When two technologies converge, they can create something new and wonderful – like cell phones and browsers merged to form smartphones.
Today, developers are applying AI’s ability to find patterns in massive graph databases that store information about relationships between data points of all kinds. Together they produce a powerful new tool called graphical neural networks.
What are graphical neural networks?
Graph neural networks apply the predictive power of deep learning to rich data structures that describe objects and their relationships as points connected by lines in a graph.
In GNNs, data points are called nodes, which are connected by lines – called edges – with elements expressed mathematically so that machine learning algorithms can make useful predictions at the level of nodes, edges or graphs whole.
What can GNNs do?
A growing list of companies are applying GNNs to improve drug discovery, fraud detection, and recommendation systems. These and many other applications rely on finding patterns in the relationships between data points.
Researchers are exploring use cases for GNNs in computer graphics, cybersecurity, genomics, and materials science. A recent article reported how GNNs used transit maps as graphics to improve time-of-arrival predictions.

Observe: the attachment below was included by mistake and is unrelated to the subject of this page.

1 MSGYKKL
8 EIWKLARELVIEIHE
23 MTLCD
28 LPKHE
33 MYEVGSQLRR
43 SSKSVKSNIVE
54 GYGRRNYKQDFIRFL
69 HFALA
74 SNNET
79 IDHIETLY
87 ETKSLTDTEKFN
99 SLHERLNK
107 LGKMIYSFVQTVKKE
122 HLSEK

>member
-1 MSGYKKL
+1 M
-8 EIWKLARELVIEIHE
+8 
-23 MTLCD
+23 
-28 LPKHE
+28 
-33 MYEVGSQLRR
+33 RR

Many branches of science and industry already store valuable data in graph databases. Using deep learning, they can train predictive models that surface new information from their graphs.
“GNNs are one of the hottest areas of deep learning research, and we see an increasing number of applications taking advantage of GNNs to improve their performance,” said researcher George Karypis. principal at AWS, in a conversation earlier this year.
Others agree. GNNs “catch fire because of their flexibility to model complex relationships, which traditional neural networks cannot,” said Jure Leskovec, an associate professor at Stanford, speaking in a recent discussionwhere he showed the table below of AI articles that mention them.
Who Uses Graph Neural Networks?
Amazon reported in 2017 on his work using GNNs to detect fraud. In 2020, it rolled out an audience GNN Service that others might use for fraud detection, recommendation systems, and other applications.
To maintain high levels of customer trust, Amazon Search uses GNNs to detect malicious sellers, buyers, and products. Thanks to NVIDIA GPUs, it is able to explore graphics with tens of millions of nodes and hundreds of millions of edges while reducing training time from 24 to five hours.
For its part, biopharmaceutical company GSK maintains a knowledge graph with nearly 500 billion nodes that is used in many of its machine language models, said Kim Branson, the company’s global head of AI. expressing on a sign at a GNN workshop.
LinkedIn uses GNNs to make social recommendations and understand the relationships between people’s skills and their job titles, said Jaewon Yang, the company’s senior software engineer, speaking on another panel at the workshop.
“GNNs are general-purpose tools, and every year we discover a bunch of new applications for them,” said Joe Eaton, a prominent engineer at NVIDIA who leads a team that postulates accelerated calculation to GNNs. “We haven’t even scratched the surface of what GNNs can do.”
In another sign of interest in GNNs, videos of a course on them that Leskovec teaches at Stanford received more than 700,000 views.